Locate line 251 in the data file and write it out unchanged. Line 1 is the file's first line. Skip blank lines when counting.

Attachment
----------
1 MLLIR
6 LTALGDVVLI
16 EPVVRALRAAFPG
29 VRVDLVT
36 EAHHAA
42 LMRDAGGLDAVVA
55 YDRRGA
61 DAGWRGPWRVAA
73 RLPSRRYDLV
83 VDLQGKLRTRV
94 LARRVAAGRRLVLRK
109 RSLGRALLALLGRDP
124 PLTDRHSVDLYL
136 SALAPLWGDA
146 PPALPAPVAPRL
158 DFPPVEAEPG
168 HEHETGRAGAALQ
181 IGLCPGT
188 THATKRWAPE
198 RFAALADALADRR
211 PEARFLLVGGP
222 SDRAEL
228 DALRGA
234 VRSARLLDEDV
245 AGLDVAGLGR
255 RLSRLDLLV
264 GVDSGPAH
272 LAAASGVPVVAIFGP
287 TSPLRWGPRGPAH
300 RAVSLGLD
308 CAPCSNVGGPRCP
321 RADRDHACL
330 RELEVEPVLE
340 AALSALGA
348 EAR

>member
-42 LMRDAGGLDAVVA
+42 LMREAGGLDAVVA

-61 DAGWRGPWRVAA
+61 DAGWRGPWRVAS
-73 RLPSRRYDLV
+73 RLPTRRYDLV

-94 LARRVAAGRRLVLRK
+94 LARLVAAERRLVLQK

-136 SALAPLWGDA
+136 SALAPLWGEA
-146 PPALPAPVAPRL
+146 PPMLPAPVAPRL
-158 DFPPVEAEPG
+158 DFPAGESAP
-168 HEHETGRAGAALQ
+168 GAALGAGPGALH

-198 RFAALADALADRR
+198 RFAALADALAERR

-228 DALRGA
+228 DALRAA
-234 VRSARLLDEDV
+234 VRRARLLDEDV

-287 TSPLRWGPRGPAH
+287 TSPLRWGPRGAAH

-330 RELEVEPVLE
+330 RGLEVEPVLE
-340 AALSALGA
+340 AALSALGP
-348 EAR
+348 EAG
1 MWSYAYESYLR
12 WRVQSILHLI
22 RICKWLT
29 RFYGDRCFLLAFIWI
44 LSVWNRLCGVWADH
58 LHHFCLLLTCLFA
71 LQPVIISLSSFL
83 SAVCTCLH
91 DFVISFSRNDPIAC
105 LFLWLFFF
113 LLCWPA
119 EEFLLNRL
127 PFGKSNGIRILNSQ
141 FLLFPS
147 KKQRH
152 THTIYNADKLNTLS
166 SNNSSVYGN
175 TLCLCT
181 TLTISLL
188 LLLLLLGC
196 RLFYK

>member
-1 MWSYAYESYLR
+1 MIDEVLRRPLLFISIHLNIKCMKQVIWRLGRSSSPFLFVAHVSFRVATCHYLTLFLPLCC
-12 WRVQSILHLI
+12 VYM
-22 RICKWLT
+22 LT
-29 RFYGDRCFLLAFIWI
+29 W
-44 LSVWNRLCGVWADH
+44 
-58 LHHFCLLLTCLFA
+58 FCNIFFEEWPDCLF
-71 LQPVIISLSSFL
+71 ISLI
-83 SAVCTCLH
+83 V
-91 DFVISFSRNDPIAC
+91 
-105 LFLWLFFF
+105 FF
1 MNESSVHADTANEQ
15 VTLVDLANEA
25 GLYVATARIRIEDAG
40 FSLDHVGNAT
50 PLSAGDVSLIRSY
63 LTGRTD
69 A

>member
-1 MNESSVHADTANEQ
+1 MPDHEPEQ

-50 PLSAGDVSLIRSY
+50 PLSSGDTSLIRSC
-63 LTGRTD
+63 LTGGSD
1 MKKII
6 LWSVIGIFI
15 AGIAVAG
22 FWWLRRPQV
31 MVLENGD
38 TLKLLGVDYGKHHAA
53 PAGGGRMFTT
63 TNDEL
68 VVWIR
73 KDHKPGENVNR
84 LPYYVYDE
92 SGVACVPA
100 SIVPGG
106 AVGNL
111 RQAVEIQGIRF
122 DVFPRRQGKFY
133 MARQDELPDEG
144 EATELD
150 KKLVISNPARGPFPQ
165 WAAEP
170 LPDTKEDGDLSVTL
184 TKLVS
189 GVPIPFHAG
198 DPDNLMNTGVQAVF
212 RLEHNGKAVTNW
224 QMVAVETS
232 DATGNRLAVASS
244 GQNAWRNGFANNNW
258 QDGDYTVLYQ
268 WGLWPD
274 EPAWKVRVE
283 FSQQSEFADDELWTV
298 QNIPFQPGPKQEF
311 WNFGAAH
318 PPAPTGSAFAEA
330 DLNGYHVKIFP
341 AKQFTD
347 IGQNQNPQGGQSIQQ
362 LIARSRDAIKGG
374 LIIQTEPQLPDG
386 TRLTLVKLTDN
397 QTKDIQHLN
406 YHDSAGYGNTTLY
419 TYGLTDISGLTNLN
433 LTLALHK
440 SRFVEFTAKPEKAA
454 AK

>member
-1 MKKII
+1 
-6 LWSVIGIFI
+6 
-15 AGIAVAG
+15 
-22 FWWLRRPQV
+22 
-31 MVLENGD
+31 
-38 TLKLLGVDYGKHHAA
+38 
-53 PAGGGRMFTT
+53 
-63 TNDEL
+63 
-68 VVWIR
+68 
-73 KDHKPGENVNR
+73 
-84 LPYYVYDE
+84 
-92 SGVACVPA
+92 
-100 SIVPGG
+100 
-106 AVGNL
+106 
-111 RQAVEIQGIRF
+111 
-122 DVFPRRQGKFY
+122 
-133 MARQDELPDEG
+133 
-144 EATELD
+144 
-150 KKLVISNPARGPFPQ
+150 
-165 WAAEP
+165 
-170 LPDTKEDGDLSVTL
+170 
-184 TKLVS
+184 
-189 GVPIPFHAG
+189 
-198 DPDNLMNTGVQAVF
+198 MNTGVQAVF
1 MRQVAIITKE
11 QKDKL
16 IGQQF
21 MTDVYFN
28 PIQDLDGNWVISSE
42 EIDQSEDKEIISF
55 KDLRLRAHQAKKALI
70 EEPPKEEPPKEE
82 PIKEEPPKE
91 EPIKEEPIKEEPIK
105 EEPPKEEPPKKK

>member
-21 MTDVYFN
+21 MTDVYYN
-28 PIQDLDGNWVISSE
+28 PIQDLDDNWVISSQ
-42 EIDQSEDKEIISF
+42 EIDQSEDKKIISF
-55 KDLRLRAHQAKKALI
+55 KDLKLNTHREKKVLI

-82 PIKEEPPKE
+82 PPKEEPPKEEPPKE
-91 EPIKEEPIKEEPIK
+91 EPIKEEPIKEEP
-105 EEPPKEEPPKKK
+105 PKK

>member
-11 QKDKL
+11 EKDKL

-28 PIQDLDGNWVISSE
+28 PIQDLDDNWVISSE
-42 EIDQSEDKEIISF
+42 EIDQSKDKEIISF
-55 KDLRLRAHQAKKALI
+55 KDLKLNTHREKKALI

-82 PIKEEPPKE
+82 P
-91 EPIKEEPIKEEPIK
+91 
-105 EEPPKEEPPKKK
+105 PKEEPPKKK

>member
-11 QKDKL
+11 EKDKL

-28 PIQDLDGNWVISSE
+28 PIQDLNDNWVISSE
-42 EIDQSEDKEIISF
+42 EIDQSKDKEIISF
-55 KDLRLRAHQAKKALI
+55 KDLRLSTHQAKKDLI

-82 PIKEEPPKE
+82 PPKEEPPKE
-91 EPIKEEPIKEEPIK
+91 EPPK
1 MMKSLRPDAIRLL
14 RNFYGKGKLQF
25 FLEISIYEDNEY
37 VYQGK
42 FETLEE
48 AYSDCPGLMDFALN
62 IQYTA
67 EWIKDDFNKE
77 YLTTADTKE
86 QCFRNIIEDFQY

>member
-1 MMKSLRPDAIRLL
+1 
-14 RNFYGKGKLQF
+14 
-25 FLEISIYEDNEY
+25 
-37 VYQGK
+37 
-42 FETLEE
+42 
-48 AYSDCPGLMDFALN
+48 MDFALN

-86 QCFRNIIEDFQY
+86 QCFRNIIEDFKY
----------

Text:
+42 EIDQSKDKEIISF